London-based sextet Haken haven’t stopped gaining momentum since they began recording in 2008, and they really broke through into the prog mainstream with the avalanche that was 2013’s The Mountain. That album won over many detractors who had previously viewed them as a Dream Theater clone (when 2011’s Visions came out, fantastic though it was, many described it as “the best DT album in years”) by carving out a unique style of their own. Following a change of personnel on bass and an excellent EP of reworked songs from their original demo, Haken are back with their first entirely-new material since the addition of Conner Green.
With Affinity, Haken move further away from their most obvious early influences and solidify their status as one of the most fresh and dynamic bands around. With each album the band have been more collaborative in their approach, and this time ideas have been brought by every member and worked on together. Far from being confusing or incoherent, this approach has retained the core Haken sound while continuing to develop an exciting diversity of sounds and styles.
There are a couple of particularly evident shifts on this album. A greater proportion than ever before is atmospheric in style, with a notable post-rock influence that manifests explicitly in one or two songs and more subtly in other places. The album is also tonally a lot brighter than all their previous releases. That doesn’t mean it’s all chilled out and upbeat, but the shift is noticeable. There is also a greater infusion of digital and electronic sounds, and an enjoyable infusion of 80s sounds and styles. Again, these stylistic elements do not take over and the core Haken style remains, with heavy riffs and planet-sized choruses, but the changes help distinguish Affinity from everything else.
Lyrically, this is the most intriguing and esoteric Haken have been. Their early releases were concept albums with reasonably clear narrative, while The Mountain was mostly similarly direct, if more relatable, in its exploration of the ups and downs of life as an artist. On Affinity, though, the band’s lyrics are more subtle, less overt, and weave together different topics and ideas into a surprising coherence. There is a common theme running throughout about the connections between us all, which give rise to the album’s title. But this is explored through an array of different subjects, and touching on a number of other themes, that to a far greater extent than ever, there is space for the listener to make their own interpretation, regardless of what each song is really about.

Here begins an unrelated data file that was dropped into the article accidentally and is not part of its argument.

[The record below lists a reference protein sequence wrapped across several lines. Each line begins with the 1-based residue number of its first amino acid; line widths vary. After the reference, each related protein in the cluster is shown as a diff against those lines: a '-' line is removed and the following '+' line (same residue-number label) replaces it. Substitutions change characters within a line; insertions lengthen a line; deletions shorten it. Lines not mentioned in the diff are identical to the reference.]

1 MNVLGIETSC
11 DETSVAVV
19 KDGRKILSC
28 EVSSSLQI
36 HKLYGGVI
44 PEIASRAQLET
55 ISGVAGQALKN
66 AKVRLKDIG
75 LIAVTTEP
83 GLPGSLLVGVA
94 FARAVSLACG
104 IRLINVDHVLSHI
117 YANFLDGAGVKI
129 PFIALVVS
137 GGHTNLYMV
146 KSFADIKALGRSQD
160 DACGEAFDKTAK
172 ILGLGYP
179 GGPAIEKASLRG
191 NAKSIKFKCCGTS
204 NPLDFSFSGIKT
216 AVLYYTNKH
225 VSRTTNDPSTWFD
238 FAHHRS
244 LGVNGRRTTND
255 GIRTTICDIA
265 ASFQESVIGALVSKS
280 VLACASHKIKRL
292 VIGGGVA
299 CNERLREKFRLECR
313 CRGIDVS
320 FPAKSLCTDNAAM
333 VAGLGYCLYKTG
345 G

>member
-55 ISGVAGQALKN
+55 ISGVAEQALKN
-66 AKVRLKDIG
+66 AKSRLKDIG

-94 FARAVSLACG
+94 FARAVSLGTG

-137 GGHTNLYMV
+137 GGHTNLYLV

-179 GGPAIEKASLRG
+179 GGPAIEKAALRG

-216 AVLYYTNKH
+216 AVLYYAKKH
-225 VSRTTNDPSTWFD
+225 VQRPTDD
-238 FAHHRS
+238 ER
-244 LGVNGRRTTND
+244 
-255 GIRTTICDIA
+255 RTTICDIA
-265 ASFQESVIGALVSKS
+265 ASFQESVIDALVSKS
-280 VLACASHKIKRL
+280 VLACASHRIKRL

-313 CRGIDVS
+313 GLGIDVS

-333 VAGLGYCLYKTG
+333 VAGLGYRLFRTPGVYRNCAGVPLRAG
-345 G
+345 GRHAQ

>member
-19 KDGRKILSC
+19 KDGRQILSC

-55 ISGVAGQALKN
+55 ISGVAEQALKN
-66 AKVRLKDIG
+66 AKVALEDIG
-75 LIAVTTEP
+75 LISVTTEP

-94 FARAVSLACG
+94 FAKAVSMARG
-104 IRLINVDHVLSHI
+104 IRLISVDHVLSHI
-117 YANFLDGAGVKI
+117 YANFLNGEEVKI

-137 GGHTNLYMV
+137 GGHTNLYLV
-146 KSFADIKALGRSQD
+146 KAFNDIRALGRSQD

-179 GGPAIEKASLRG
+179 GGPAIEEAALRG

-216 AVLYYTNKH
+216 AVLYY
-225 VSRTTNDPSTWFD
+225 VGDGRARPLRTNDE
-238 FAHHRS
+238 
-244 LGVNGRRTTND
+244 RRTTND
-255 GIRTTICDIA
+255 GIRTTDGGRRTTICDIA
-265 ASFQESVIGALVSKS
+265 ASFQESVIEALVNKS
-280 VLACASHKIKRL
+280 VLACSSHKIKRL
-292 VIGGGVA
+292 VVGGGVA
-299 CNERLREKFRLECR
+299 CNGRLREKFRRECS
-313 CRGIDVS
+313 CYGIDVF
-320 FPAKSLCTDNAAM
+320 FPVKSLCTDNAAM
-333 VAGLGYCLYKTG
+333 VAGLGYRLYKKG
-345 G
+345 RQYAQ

As with all Haken albums, Affinity is best listened to as whole. Some of the songs work excellently on their own, particularly in the second half of the album, but the band always take the time to craft a flow and coherence that benefits the total experience greatly. The album’s pacing is something they really got right this time, with almost all songs tightly written and the flow from one to the next expertly managed. There’s so much to pick out with the album that I have decided to write a rare (for me) in-depth track by track description at the end of this review. Those who want no musical spoilers whatsoever might not want to read that section, which is clearly marked.
Performances are absolutely top-notch all over the album, as fans will have come to expect. Every member has his moment to shine – some specifics are mentioned in the track by track review below, but there are also some album-wide highlights. Firstly there is the fact that, while there are individual moments of brilliance from each member, it never feels detached from the song, something Haken have occasionally been guilty of in the past. The other particular point of note is the choice of sounds used throughout the album. The band have created wonderful soundscapes, a key part of which is Diego Tejeida’s sound design, that blend all these different styles into something cohesive from start to finish. Master of production, Jens Bogren, is also an important cog in this machine, creating a clear, crisp sound as he always does and matching it to the brightness of the album.
Away from the album itself, Affinity has also been subject of an innovative and entertaining marketing approach by the band. This ranges from a funky splash page and press release on their website in the style of an 80s computer, through to outright trolling on Facebook with fake album and track names (which even the otherwise admirable Prog Magazine fell prey to). It’s all part of the fun, and has done a great job of creating a buzz for the album. The hype is, indeed, real.
All in all, it’s hard to find fault with Affinity. No album is without its minor weaknesses, of course, but here they seem irrelevant. The album is chock full of wonderful moments and held with an overall tightness that makes it a hugely rewarding experience. It takes a couple of listens to settle in, as despite some accessible infusions, there is also experimentation that makes it that bit harder to digest at first. And with an increasingly large and varied fan-base, inevitably not everyone will love everything. But I expect that, like me, most fans will warmly accept and immerse themselves in how fresh, exciting and downright brilliant the album is.